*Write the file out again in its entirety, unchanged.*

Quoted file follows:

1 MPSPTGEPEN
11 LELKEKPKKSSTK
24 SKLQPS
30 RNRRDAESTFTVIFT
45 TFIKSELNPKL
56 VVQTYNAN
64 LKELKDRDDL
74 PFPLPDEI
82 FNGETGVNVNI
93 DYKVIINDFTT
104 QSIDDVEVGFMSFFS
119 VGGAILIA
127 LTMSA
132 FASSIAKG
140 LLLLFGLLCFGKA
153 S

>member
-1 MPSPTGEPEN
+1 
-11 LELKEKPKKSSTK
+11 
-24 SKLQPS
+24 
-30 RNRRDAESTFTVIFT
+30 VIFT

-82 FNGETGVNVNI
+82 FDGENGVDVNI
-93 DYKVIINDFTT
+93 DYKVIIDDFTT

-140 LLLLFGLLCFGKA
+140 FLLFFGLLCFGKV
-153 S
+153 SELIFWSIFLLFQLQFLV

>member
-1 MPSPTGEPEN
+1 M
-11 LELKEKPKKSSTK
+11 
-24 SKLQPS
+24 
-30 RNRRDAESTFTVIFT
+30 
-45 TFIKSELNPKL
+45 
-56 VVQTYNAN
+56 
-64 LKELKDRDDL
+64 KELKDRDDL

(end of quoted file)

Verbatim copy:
1 MPSPTGEPEN
11 LELKEKPKKSSTK
24 SKLQPS
30 RNRRDAESTFTVIFT
45 TFIKSELNPKL
56 VVQTYNAN
64 LKELKDRDDL
74 PFPLPDEI
82 FNGETGVNVNI
93 DYKVIINDFTT
104 QSIDDVEVGFMSFFS
119 VGGAILIA
127 LTMSA
132 FASSIAKG
140 LLLLFGLLCFGKA
153 S

>member
-1 MPSPTGEPEN
+1 
-11 LELKEKPKKSSTK
+11 
-24 SKLQPS
+24 
-30 RNRRDAESTFTVIFT
+30 VIFT

-82 FNGETGVNVNI
+82 FDGENGVDVNI
-93 DYKVIINDFTT
+93 DYKVIIDDFTT

-140 LLLLFGLLCFGKA
+140 FLLFFGLLCFGKV
-153 S
+153 SELIFWSIFLLFQLQFLV

>member
-1 MPSPTGEPEN
+1 M
-11 LELKEKPKKSSTK
+11 
-24 SKLQPS
+24 
-30 RNRRDAESTFTVIFT
+30 
-45 TFIKSELNPKL
+45 
-56 VVQTYNAN
+56 
-64 LKELKDRDDL
+64 KELKDRDDL